Honey fluctuates between wanting to end it all and wanting to see how it all ends. She determines to stick around until her 83rd birthday and, with the help of some long forgotten diet pills she finds in her medicine cabinet, she feels invigorated enough to undertake a new exercise regime.

“How, she wondered, have I gotten here? From suicide to sit-ups. From the existential black veil to pale pink leotards. But hasn’t she always been like this—capricious, quixotic, vain to the core? And though she senses the gun in the drawer chiding her (What about me?), she understands that what she’s doing here on the floor doesn’t contradict it. As a great sage once said: One must be strong to live, stronger to die.

“Old age was not for scaredy-cats. Not for weaklings. Especially if one wanted to break free of its chains, as Honey did. Besides, the end of creation should be as wondrous as the beginning—and Honey wished to go out with a bang, not a whimper.”

As Honey puts thoughts of suicide on hold she becomes more involved with the problems in her nephew’s family, drawn in by her concern and advocacy for her troubled grandnephew. She always blamed her father and the family for everything wrong in her own life, but now as she stares at the reflection of an elderly woman in the mirror she begins to gain a deeper understanding.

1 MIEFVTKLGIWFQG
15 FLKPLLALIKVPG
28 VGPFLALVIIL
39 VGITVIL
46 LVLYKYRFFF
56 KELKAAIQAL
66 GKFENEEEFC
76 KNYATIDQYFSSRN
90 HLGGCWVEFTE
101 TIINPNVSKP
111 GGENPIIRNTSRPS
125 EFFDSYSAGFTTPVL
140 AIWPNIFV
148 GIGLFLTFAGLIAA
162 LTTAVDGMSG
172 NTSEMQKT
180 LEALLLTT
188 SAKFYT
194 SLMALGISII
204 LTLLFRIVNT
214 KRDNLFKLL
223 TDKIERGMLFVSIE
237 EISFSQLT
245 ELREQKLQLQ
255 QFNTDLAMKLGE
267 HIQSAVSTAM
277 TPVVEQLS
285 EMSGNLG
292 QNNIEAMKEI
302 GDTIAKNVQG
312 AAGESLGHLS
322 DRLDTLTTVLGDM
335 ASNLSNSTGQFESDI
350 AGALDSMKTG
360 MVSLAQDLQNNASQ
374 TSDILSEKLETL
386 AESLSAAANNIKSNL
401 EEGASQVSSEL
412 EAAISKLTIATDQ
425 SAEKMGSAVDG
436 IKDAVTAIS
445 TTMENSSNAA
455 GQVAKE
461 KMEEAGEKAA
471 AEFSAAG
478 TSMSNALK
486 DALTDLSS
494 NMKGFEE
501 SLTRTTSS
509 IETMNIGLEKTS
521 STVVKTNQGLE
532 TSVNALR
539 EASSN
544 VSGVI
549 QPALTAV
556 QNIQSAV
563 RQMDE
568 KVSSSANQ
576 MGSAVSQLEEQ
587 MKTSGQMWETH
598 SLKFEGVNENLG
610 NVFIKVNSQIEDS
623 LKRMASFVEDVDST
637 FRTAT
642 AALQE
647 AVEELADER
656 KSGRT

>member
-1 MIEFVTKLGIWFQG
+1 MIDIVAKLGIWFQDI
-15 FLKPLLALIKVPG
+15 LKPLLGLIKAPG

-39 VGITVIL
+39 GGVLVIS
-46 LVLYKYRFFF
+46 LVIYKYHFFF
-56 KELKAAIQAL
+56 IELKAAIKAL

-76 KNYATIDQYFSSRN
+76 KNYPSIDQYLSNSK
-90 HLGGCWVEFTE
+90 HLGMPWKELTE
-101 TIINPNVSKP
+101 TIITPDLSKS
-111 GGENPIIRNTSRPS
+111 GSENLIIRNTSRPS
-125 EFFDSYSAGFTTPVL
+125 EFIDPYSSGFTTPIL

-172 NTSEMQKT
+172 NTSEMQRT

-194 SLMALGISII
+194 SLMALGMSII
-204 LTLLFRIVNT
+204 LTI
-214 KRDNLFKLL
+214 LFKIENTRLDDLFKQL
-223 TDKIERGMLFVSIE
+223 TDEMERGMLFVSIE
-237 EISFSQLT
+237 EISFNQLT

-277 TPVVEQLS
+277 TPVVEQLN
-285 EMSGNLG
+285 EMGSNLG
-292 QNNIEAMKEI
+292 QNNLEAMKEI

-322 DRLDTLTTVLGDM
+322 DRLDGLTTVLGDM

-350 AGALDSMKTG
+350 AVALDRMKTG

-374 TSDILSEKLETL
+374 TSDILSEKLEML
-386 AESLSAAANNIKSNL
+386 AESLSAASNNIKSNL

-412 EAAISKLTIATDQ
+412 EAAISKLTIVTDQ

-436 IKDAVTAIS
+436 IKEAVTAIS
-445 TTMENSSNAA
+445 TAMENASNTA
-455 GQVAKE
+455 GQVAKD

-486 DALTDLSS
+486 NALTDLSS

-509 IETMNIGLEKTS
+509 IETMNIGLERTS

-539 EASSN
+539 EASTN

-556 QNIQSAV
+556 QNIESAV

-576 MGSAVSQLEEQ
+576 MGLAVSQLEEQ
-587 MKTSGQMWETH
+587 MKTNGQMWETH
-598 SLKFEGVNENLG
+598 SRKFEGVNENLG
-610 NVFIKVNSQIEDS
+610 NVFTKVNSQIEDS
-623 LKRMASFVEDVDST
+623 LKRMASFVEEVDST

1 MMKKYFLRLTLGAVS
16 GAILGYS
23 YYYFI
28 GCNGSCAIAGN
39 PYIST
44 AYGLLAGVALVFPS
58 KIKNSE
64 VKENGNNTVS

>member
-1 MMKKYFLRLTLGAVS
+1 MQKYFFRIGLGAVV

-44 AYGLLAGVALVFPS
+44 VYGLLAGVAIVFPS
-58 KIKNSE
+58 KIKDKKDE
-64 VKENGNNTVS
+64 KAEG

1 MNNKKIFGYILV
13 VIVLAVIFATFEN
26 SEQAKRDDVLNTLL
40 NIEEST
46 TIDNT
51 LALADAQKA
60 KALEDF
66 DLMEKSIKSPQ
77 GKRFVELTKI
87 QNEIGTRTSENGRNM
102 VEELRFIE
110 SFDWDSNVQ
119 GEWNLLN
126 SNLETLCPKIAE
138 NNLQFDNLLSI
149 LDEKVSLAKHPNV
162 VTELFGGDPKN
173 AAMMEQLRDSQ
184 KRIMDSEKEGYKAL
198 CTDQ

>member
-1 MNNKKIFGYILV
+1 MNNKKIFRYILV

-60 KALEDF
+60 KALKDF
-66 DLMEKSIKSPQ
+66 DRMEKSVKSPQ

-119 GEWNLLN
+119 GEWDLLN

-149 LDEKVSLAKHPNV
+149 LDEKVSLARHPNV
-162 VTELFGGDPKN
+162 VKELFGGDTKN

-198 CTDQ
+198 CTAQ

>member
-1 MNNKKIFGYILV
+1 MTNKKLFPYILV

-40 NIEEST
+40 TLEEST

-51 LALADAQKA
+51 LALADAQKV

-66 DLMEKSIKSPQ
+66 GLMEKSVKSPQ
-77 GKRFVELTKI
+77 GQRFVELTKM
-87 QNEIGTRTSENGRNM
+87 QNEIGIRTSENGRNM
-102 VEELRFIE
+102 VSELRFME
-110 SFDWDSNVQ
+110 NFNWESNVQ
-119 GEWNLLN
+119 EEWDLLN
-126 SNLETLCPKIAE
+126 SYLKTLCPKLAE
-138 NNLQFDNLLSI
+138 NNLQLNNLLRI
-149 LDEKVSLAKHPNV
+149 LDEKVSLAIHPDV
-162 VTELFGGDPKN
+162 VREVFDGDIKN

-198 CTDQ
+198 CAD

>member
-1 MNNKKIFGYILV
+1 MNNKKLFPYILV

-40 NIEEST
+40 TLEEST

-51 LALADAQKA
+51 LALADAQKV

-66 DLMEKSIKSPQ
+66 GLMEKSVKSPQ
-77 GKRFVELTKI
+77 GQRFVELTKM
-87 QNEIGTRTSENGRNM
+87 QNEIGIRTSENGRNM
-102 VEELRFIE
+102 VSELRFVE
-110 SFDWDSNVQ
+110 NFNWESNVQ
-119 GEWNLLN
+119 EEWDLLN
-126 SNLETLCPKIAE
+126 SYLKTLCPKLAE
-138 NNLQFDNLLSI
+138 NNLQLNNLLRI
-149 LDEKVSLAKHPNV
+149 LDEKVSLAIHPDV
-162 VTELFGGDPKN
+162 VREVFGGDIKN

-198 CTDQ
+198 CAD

“Honey had only recently considered her own rage. And though she no longer wished to deny it, she also allowed herself the belief that she’d transmuted it into something better—even if only a militant insistence on elegance. Just before she fell asleep, though, she thought of the gun. It was curious, that she’d chosen it as her exit strategy. Why this little horror and not the more subtle undoing of pills? A gun for someone so vain—it was an odd choice, no? The blast would deform her face.

“But maybe that was precisely what she wanted. To blast through the veneer and see what was underneath. Maybe it had to end in violence.”

But not so fast. She weans herself off the alcohol and pills she’s been depending on lately and sobriety spawns uncertainty. Honey realizes there is more to be done. More to learn. More to live for.

“Part of her still longed to die. But how did one die in the spring, in that glory and fullness?”

Honey opens her heart and gradually lets others in. She recognizes similarities between herself and her nephews, and the combined damage of their shared experiences. In the ambivalent space between life and death she thinks of God.

“. . . His mean trick of separating us into various forms, so we’d forget that we were all the same—a single piece of fabric stitched into different costumes. It was this persistent delusion that lay at the root of all human strife.”

Honey is a bittersweet concoction of loveliness, regret, hope, growing old, second chances, mortality, loneliness, inescapable familial bonds, long-nurtured grudges, and final reckonings. The charming, wounded, courageous Honey Fasinga is an endearing character you won’t easily forget as she puts her best foot forward, elegantly dressed to face each day.